Indonesian congregation finds a new home

indonesian congregationAfter many years of searching and waiting, the Indonesian congregation at Mulgrave Uniting Church has finally found a new spiritual home.

On 15 May, the congregation celebrated its first service at St Andrew’s Uniting Church Gardiner in Glen Iris.

The Indonesian congregation originally started with a small group of six families led by Rev Barnabas Ong. It was intended to be a space for Indonesian-speaking migrants to worship in their native language. But the congregation members wanted to reach out to the wider Australia community, so they decided to join the Uniting Church in 1985.

Through the support of Rev Helen Cox from Mulgrave, Rev Joe Fraser from Chadstone and Rev Margaret Watson, the head of Maroondah presbytery at the time, the first Indonesian service was held at Wanda Street Uniting Church in Mulgrave on 5 May 1985. This was the same year the UCA declared itself a multicultural church.

The Indonesian congregation has since grown into a community of approximately 130 to 150 worshippers, in addition to 60 to 70 children who attend Sunday school classes.

Jacinda Widjadi, a representative from the congregation, said the church plays an important social and cultural role in her life.

“I came from Indonesia 17 years ago, so the church has been my second family in Melbourne,” she said.

“It helps me to not forget the roots of my origin and Indonesian culture. And of course the food is always great!”

indonesian congregation

While some churches have struggled with declining numbers and low levels of youth participation, the Indonesian congregation at St Andrew’s Uniting Church Gardiner tells a different story.

It is home to a significant number of young people, second generation Australians, young families and international students. It has an active youth ministry, with five Sunday school classes catering for toddlers to teenagers, along with a youth fellowship group.

As the congregation expanded over the years, church space became an increasingly prominent issue, especially for Sunday school activities. Prior to moving to St Andrew’s, the congregation ran an Indonesian service at Mulgrave and an English-language service at Box Hill. For years, the congregation had been on the look out for a new church building that could fit all the families together under one roof.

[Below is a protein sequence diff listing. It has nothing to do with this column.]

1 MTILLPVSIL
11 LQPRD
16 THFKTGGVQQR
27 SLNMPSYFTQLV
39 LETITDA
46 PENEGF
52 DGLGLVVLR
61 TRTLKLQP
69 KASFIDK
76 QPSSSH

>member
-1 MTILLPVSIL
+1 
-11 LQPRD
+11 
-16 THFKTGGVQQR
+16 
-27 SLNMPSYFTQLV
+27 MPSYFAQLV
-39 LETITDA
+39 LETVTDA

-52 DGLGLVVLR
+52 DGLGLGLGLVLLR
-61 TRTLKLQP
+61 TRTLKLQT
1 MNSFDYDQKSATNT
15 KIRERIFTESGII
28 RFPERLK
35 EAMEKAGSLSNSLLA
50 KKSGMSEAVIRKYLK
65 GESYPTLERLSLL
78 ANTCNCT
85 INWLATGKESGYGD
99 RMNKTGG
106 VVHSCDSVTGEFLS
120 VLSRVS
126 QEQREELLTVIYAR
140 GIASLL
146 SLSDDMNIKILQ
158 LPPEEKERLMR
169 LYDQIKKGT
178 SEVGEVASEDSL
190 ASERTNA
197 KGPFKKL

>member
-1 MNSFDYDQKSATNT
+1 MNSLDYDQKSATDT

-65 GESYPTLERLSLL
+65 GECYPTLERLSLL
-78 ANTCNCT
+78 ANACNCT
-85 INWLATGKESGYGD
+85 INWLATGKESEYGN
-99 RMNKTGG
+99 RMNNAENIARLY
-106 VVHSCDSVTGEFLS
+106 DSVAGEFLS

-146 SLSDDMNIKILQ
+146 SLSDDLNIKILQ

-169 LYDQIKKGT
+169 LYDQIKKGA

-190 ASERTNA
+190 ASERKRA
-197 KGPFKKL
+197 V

When news came that St Andrew’s Uniting Church Gardiner was willing to hand over its church to the Mulgrave Indonesian community, the congregation felt their prayers were finally answered.

“As we finish our services, we are able to enjoy fellowship together in one location,” Ms Widjadi said.

“We were unable to do this before, as we had Indonesian and English service at two different places and two different times. Being able to enjoy the fellowship together has worked out well in the end.”

indonesian congregation

The history of St Andrew’s Gardiner stretches back to 1911, when it was first established as a place of worship for the Presbyterian community. The current building was reconstructed from the Free Church of Scotland in Carlton, which closed in 1938. Instead of having their beloved church demolished, the congregation offered it to the community at St Andrew’s Gardiner and the church was transported brick-by-brick to its current site.

Members at the former St Andrew’s Gardiner congregation have been invited to join in worship with the Indonesian congregation at their Sunday morning service, which provides English translations. There is also a contemporary English service in the parish hall at the same time.

As one door closes on the history of St Andrew’s Gardiner, another exciting new chapter begins. The ministry at St Andrew’s Gardiner will continue under a different face, one which builds upon the 105-year legacy of the church and offers a foundation for worship for generations to come.

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